Andrew Luck stood tall, even as he was falling down Sunday.
The Colts quarterback threw for 376 yards and a game-changing touchdown as he was headed to the turf. Daniel “Boom” Herron ran for another score as Indianapolis dominated the second half to beat Cincinnati 26-10 in the wild-card round.
As the Colts (12-5) were setting up a rematch at Denver (12-4) next Sunday, the Bengals frittered away a chance to end their postseason misery.
The Bengals became the first team in NFL history to lose four consecutive opening-round games. Andy Dalton tied Warren Moon for the most consecutive opening-round playoff losses by a quarterback.
Cincinnati Coach Marvin Lewis tied Marty Schottenheimer, Jim Mora and Steven Owen for most consecutive playoff losses (six) by a coach. Lewis also tied Mora, the former Colts coach, for most consecutive playoff losses to start a career, and tied Owen for most consecutive playoff losses with one team.
Now Luck will get a chance to defy his short NFL playoff history. Though he improved to 2-0 at home, the Colts' franchise quarterback has struggled mightily in consecutive playoff losses on the road. His third opportunity will come against his predecessor in Indy, Peyton Manning. Denver beat the Colts 31-24 in the season opener.
Luck couldn't be going into the next game under better circumstances. He finished 31 of 44 and for the first time did not have a turnover in a playoff game. He also joined Dan Fouts, Jim Kelly, Warren Moon and Drew Brees as the only NFL players with three straight 300-yard games in the postseason and managed to keep his feet and his poise on the biggest play of the game.
“I sort of stepped up in a crease there, saw Donte (Moncrief) running his butt off and tried to put it in a spot where only he could get it,” Luck said. “He does such a great job of running underneath those balls and we had the touch.”
While it wasn't the clean game Colts Coach Chuck Pagano envisioned — T.Y. Hilton dropped a couple of potentially game-changing passes; Herron lost a fumble; and the Colts were called for nine penalties — Luck and the offense did enough. The defense was even better, allowing just 254 yards against the Bengals (10-6-1), who played without injured receiver A.J. Green or tight end Jermaine Gresham, their two top pass catchers.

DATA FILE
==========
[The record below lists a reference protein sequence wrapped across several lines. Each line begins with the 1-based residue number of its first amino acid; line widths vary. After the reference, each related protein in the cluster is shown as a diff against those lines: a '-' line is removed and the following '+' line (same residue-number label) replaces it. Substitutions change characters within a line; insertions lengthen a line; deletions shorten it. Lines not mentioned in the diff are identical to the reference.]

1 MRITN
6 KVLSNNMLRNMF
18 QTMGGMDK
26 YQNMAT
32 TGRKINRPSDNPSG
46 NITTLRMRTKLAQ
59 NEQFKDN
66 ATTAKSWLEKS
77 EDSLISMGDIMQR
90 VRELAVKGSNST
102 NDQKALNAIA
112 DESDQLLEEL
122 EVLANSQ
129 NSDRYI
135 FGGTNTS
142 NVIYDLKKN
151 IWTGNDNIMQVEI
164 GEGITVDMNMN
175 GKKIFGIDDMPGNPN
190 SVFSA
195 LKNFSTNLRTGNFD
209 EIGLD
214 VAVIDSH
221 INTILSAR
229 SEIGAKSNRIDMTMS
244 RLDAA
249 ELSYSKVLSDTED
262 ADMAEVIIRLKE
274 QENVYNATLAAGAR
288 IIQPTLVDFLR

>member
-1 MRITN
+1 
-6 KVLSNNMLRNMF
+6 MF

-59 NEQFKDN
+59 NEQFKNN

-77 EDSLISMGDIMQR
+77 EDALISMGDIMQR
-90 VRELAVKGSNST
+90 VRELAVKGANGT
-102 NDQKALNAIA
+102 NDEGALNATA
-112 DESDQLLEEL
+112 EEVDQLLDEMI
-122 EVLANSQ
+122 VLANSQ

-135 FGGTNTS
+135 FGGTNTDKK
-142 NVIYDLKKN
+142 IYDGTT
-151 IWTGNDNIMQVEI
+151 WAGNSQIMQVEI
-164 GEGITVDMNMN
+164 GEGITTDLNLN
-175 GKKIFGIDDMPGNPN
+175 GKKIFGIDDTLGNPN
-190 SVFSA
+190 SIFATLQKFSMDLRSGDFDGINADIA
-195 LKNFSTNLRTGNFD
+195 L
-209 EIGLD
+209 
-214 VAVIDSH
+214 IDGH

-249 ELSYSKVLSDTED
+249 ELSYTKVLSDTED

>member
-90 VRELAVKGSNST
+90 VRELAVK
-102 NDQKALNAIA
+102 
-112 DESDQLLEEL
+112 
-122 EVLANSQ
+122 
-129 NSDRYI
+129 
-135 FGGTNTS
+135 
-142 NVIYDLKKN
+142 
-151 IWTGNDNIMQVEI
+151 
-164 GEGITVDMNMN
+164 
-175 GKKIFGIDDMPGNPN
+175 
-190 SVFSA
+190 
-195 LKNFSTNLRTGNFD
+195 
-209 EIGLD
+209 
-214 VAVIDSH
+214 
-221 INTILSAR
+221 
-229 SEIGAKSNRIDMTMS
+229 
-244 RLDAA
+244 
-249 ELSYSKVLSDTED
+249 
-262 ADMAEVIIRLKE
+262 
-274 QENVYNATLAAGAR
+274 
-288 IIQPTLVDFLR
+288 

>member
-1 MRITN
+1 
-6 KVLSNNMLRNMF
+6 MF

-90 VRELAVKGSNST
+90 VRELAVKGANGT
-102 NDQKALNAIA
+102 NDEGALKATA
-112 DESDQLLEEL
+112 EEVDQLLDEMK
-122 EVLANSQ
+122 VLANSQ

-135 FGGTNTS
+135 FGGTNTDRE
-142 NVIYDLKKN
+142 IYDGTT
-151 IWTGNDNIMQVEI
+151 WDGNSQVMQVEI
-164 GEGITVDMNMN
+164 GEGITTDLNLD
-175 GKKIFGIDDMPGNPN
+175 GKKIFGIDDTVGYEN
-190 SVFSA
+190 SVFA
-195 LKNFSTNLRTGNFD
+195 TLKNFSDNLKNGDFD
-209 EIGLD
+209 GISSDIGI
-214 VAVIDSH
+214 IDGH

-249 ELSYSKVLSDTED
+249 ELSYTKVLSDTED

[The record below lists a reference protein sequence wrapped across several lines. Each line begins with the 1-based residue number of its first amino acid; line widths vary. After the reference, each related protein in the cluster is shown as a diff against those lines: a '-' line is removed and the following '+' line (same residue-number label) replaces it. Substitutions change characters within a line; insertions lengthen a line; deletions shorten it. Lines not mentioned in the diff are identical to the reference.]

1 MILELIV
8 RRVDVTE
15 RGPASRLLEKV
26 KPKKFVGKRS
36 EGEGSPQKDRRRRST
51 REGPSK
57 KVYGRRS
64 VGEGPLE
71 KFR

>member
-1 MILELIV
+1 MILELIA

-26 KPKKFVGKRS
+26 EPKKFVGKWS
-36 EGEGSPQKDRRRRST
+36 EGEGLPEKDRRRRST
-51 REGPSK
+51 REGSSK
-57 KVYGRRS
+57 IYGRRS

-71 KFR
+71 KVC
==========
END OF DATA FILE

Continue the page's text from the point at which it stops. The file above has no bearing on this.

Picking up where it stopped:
The difference between Luck and Dalton was never more apparent than on two third-quarter plays.
On second-and-10 from the Bengals 36, Luck floated a perfect pass to the corner of the end zone with Carlos Dunlap taking him to the ground. Moncrief cradled the ball to his chest for a 36-yard score and a 20-10 lead.
“I wasn't shocked because we do that play a lot,” Moncrief said. “We run that play a lot in practice, but I was shocked that I caught it in that situation."
When Dalton got the ball back, he had Brandon Tate open deep down the middle on a flea-flicker. But Colts cornerback Greg Toler raced over and broke up the underthrown pass. Three plays later, the Bengals punted. They never seriously challenged again.
Dalton completed 18 of 35 passes for 155 yards and lost a fumble, while rookie Jeremy Hill rushed 13 times for 47 yards.
Hilton caught six passes for 103 yards, Herron had 10 catches for 85 yards — he also rushed for 56 yards — and Adam Vinatieri made four field goals.
Mike Nugent made a 57-yard field goal with 10 seconds left in the first half to cut Indy's lead to 13-10. It was the longest field goal in franchise history.
But the Colts only gave up nine net yards in the third quarter, when Luck seized control with his acrobatic TD pass.
“It's kind of like missing a field goal that you should have hit,” Nugent said, referring to Cincinnati's continual playoff exits.